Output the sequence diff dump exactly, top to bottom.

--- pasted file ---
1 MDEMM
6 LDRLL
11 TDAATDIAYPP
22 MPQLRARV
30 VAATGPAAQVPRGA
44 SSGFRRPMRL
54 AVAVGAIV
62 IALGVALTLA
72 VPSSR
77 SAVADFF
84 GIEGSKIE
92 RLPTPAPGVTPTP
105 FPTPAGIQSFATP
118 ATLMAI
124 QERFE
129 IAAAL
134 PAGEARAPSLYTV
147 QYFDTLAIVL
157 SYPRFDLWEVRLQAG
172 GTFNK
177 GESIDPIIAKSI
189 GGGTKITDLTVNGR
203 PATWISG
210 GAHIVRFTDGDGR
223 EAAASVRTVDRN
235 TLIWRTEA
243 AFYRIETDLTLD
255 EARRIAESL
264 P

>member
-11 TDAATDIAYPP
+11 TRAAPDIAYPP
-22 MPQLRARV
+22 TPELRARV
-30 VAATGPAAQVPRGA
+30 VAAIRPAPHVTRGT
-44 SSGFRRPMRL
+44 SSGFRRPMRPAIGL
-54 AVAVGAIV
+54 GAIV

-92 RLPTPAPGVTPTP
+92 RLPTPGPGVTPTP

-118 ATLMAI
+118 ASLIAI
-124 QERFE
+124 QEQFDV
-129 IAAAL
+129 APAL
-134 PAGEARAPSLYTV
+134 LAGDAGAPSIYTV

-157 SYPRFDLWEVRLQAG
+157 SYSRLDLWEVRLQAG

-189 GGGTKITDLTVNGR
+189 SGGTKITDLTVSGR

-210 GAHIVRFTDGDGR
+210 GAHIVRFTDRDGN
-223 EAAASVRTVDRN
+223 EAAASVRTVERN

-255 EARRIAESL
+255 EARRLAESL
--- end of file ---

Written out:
1 MDEMM
6 LDRLL
11 TDAATDIAYPP
22 MPQLRARV
30 VAATGPAAQVPRGA
44 SSGFRRPMRL
54 AVAVGAIV
62 IALGVALTLA
72 VPSSR
77 SAVADFF
84 GIEGSKIE
92 RLPTPAPGVTPTP
105 FPTPAGIQSFATP
118 ATLMAI
124 QERFE
129 IAAAL
134 PAGEARAPSLYTV
147 QYFDTLAIVL
157 SYPRFDLWEVRLQAG
172 GTFNK
177 GESIDPIIAKSI
189 GGGTKITDLTVNGR
203 PATWISG
210 GAHIVRFTDGDGR
223 EAAASVRTVDRN
235 TLIWRTEA
243 AFYRIETDLTLD
255 EARRIAESL
264 P

>member
-11 TDAATDIAYPP
+11 TRAAPDIAYPP
-22 MPQLRARV
+22 TPELRARV
-30 VAATGPAAQVPRGA
+30 VAAIRPAPHVTRGT
-44 SSGFRRPMRL
+44 SSGFRRPMRPAIGL
-54 AVAVGAIV
+54 GAIV

-92 RLPTPAPGVTPTP
+92 RLPTPGPGVTPTP

-118 ATLMAI
+118 ASLIAI
-124 QERFE
+124 QEQFDV
-129 IAAAL
+129 APAL
-134 PAGEARAPSLYTV
+134 LAGDAGAPSIYTV

-157 SYPRFDLWEVRLQAG
+157 SYSRLDLWEVRLQAG

-189 GGGTKITDLTVNGR
+189 SGGTKITDLTVSGR

-210 GAHIVRFTDGDGR
+210 GAHIVRFTDRDGN
-223 EAAASVRTVDRN
+223 EAAASVRTVERN

-255 EARRIAESL
+255 EARRLAESL